What if loneliness is just a bad friend, you know, one you hang around with but know isn't good for you. I had a visual cue of this idea in the hotel outside of Venice. At dinner I sat next to a man also dining alone. My immediate thought of seeing him, face downward toward his plate, was that he was not dining but eating. And that's what I'd be doing as I took the empty table next to him. Why not engage him in conversation? (I have the stupidest better angels; they don't know me at all.) So we both sat across from one another and ate alone.
I have prided myself on doing a good job of living alone after Carolyn. I have grieved, but have not wallowed in it. I have strode forward on my own as a solo traveler, after not living alone since my mid-twenties. I was living my life just as I wanted, without the eyerolls from partners perplexed by my choices in living that life. But I realized those eyerolls were only part of what I was missing. Somewhere along the path of grieving, I must have realized I was not built for being alone, that I was built to love - and to give it all I had.
Of course I had my children and grandchildren, but they have lives apart from my own. Carolyn proved there was such a love in this world that could absorb all that I had to give, return it in kind and then some. Fission is what I told Carolyn it was: making more than what was there to begin with. But what was the point of making more of something if there was suddenly no one to give it too.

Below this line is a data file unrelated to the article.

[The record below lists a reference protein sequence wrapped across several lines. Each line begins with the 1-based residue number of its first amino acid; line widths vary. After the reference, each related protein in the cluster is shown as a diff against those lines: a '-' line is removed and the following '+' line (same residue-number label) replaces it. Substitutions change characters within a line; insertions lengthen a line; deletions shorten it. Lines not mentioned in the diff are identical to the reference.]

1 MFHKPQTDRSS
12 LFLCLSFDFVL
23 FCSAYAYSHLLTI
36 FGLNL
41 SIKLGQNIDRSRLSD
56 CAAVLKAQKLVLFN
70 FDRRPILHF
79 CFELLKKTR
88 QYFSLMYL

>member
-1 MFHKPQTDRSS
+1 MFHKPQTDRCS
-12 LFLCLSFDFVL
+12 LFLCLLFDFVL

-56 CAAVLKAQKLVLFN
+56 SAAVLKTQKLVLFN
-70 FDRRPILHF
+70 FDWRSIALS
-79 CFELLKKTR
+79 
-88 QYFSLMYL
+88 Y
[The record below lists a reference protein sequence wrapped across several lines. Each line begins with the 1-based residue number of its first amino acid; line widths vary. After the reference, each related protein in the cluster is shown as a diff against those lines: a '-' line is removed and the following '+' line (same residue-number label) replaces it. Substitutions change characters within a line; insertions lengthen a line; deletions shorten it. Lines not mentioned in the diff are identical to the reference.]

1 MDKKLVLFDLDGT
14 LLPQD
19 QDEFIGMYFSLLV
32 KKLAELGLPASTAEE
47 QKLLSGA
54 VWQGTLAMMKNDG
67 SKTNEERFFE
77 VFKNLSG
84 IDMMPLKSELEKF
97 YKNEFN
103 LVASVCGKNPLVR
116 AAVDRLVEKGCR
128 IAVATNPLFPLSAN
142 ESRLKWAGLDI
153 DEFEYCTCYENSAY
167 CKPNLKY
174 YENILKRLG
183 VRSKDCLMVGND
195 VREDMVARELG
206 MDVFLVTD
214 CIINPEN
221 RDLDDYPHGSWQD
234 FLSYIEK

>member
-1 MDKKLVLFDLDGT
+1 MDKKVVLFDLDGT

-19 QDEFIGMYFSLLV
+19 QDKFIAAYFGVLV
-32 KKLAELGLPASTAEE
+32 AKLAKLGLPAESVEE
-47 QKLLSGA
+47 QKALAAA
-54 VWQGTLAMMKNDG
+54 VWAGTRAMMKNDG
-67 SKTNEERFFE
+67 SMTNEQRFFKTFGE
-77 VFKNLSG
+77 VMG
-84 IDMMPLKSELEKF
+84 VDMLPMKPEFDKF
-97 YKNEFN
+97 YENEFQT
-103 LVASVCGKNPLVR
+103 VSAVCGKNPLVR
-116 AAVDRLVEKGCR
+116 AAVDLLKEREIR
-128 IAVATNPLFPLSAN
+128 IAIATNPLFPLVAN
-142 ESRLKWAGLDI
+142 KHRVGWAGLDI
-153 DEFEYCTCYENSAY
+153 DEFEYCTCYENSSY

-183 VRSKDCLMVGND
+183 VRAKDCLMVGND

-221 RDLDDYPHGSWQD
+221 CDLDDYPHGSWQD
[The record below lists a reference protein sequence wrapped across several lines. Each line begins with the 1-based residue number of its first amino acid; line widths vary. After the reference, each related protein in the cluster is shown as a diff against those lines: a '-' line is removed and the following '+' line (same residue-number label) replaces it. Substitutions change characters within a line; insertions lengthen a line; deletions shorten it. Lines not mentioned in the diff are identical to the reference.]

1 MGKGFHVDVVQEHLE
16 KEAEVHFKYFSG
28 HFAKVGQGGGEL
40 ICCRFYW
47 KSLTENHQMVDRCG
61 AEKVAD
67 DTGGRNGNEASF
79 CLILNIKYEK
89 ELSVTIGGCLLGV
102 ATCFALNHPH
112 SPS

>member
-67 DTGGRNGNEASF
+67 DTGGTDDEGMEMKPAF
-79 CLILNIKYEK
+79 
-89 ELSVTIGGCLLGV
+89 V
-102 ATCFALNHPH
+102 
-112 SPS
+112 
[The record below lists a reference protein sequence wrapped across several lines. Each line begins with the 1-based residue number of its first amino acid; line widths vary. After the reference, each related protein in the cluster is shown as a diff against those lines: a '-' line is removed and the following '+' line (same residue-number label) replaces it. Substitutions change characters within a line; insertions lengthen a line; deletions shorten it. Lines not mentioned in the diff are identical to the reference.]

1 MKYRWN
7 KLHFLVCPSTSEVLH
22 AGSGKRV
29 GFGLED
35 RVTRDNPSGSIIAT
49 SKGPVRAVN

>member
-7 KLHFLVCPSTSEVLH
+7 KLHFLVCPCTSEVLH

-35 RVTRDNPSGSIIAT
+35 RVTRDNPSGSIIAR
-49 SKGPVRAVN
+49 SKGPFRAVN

Why not throw yourself into some social or charitable work? (Sometimes I'd like to take my better angels and knock their heads together like Moe.) There is, as I've come to learn, a better, more complete outcome for those not built to live alone. It involves a lot of elements like remaining open, positive and aware. But what it doesn't involve is luck.
Widows who have loved deeply and completely are imbued with a grace borne of that love. It adorns them, enriches them and, yes, enables them to love again. Perhaps even more deeply and completely than before, because of that fission thing. And you don't even have to be “out there” looking for it. (I can just imagine trying to fill out a dating site profile and thinking, Only a lunatic would be interested in…)
Whether you call it a meeting of minds or a joining of souls, we can find each other, provided we remain open, positive and aware. I know this from personal experience. And it's taught me one other thing I hadn't counted on: you remain a widow, even as you find new love. Not in the empty or lonely sense of widowhood that most see it as, but in the very real sense that widowhood imbues new love with the love that preceded it. We took that empty loneliness and made something warm and real of it. The widow has a power to love that non-widows don't. We should seek to use it. I think you're going to be all right after all. (That's the first sensible thing my better angels have said to me.)